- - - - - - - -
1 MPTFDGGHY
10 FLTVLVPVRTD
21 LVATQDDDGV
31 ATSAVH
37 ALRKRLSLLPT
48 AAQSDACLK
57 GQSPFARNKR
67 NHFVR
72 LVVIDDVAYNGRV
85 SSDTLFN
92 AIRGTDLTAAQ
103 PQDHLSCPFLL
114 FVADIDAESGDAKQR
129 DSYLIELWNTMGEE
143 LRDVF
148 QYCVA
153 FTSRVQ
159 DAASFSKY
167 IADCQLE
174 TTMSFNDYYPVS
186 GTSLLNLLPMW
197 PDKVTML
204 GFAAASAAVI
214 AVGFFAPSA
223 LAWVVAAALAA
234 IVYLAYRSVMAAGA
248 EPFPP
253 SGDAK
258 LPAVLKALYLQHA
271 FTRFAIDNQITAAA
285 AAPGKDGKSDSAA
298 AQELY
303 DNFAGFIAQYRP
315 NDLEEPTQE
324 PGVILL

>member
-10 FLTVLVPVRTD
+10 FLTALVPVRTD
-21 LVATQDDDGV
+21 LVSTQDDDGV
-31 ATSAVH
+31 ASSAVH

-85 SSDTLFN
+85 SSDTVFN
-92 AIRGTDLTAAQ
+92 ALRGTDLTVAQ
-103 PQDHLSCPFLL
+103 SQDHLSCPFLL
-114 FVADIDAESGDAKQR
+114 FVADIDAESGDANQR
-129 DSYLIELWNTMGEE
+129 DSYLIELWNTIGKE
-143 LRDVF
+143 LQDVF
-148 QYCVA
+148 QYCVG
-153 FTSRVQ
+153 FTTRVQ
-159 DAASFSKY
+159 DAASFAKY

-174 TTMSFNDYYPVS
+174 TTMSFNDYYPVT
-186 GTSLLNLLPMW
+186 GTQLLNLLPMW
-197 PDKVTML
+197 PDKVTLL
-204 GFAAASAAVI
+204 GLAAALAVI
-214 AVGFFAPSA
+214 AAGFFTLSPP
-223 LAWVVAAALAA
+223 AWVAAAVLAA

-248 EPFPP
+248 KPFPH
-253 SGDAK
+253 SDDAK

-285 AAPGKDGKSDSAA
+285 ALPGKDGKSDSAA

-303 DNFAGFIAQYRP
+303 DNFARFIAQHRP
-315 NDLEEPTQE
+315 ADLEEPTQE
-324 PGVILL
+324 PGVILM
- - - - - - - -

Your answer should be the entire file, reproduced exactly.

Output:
1 MPTFDGGHY
10 FLTVLVPVRTD
21 LVATQDDDGV
31 ATSAVH
37 ALRKRLSLLPT
48 AAQSDACLK
57 GQSPFARNKR
67 NHFVR
72 LVVIDDVAYNGRV
85 SSDTLFN
92 AIRGTDLTAAQ
103 PQDHLSCPFLL
114 FVADIDAESGDAKQR
129 DSYLIELWNTMGEE
143 LRDVF
148 QYCVA
153 FTSRVQ
159 DAASFSKY
167 IADCQLE
174 TTMSFNDYYPVS
186 GTSLLNLLPMW
197 PDKVTML
204 GFAAASAAVI
214 AVGFFAPSA
223 LAWVVAAALAA
234 IVYLAYRSVMAAGA
248 EPFPP
253 SGDAK
258 LPAVLKALYLQHA
271 FTRFAIDNQITAAA
285 AAPGKDGKSDSAA
298 AQELY
303 DNFAGFIAQYRP
315 NDLEEPTQE
324 PGVILL

>member
-10 FLTVLVPVRTD
+10 FLTALVPVRTD
-21 LVATQDDDGV
+21 LVSTQDDDGV
-31 ATSAVH
+31 ASSAVH

-85 SSDTLFN
+85 SSDTVFN
-92 AIRGTDLTAAQ
+92 ALRGTDLTVAQ
-103 PQDHLSCPFLL
+103 SQDHLSCPFLL
-114 FVADIDAESGDAKQR
+114 FVADIDAESGDANQR
-129 DSYLIELWNTMGEE
+129 DSYLIELWNTIGKE
-143 LRDVF
+143 LQDVF
-148 QYCVA
+148 QYCVG
-153 FTSRVQ
+153 FTTRVQ
-159 DAASFSKY
+159 DAASFAKY

-174 TTMSFNDYYPVS
+174 TTMSFNDYYPVT
-186 GTSLLNLLPMW
+186 GTQLLNLLPMW
-197 PDKVTML
+197 PDKVTLL
-204 GFAAASAAVI
+204 GLAAALAVI
-214 AVGFFAPSA
+214 AAGFFTLSPP
-223 LAWVVAAALAA
+223 AWVAAAVLAA

-248 EPFPP
+248 KPFPH
-253 SGDAK
+253 SDDAK

-285 AAPGKDGKSDSAA
+285 ALPGKDGKSDSAA

-303 DNFAGFIAQYRP
+303 DNFARFIAQHRP
-315 NDLEEPTQE
+315 ADLEEPTQE
-324 PGVILL
+324 PGVILM